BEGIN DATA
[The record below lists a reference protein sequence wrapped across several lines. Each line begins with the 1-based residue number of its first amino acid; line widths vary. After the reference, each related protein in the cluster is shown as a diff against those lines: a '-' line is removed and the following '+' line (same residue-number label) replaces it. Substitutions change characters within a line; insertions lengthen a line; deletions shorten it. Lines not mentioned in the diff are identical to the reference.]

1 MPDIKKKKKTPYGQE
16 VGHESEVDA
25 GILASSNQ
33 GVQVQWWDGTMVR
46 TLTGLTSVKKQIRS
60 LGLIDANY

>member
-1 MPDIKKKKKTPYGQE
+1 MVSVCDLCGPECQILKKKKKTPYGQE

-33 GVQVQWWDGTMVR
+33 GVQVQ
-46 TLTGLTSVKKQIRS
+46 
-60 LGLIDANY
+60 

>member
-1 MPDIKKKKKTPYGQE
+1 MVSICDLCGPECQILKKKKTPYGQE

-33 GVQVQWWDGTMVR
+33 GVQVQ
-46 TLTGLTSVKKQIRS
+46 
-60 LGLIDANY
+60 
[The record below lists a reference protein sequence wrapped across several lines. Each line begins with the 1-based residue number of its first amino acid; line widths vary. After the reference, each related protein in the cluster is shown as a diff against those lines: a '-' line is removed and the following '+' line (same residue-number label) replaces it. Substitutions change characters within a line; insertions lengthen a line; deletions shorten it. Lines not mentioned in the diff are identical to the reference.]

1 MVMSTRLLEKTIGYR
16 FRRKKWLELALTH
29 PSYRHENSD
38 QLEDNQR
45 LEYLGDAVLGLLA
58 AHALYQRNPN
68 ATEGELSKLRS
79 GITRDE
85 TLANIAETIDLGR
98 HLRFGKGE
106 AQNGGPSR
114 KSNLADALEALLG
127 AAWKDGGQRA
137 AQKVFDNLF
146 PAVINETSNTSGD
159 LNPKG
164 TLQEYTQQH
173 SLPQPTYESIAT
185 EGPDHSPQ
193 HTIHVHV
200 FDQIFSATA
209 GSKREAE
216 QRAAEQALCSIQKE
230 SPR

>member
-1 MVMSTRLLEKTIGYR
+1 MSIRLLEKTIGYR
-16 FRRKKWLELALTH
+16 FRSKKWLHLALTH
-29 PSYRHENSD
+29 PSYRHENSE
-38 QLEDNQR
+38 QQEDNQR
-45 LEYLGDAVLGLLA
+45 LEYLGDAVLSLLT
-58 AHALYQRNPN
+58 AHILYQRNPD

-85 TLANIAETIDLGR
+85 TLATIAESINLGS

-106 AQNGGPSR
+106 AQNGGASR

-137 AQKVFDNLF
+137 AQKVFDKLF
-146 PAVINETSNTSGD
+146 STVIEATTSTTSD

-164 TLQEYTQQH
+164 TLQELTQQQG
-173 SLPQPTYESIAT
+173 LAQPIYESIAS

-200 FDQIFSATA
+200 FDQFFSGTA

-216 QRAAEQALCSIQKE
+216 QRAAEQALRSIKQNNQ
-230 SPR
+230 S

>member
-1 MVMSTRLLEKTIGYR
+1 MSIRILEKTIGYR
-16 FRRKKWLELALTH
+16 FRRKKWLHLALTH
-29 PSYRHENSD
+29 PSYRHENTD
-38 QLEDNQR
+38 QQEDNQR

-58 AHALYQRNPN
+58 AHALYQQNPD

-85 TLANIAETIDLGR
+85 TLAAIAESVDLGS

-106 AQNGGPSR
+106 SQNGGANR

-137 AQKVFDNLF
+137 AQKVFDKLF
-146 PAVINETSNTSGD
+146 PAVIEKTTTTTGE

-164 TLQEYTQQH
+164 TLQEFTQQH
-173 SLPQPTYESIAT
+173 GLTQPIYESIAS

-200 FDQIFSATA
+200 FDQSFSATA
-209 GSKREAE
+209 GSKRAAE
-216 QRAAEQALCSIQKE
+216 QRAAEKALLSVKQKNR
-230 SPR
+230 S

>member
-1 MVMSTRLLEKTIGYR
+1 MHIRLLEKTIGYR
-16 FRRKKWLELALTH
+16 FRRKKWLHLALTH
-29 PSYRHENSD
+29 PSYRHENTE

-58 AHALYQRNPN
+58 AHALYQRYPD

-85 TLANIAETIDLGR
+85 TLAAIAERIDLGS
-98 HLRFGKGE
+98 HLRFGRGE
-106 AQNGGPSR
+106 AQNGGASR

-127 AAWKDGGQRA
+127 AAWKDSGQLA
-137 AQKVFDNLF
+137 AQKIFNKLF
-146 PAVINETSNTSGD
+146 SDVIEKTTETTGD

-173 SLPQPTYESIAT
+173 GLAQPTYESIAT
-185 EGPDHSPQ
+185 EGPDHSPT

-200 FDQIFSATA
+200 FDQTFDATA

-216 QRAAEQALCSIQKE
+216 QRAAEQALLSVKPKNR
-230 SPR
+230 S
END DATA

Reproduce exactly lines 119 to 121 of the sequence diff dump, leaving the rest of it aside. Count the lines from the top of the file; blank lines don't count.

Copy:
+29 PSYRHENTE

-58 AHALYQRNPN
+58 AHALYQRYPD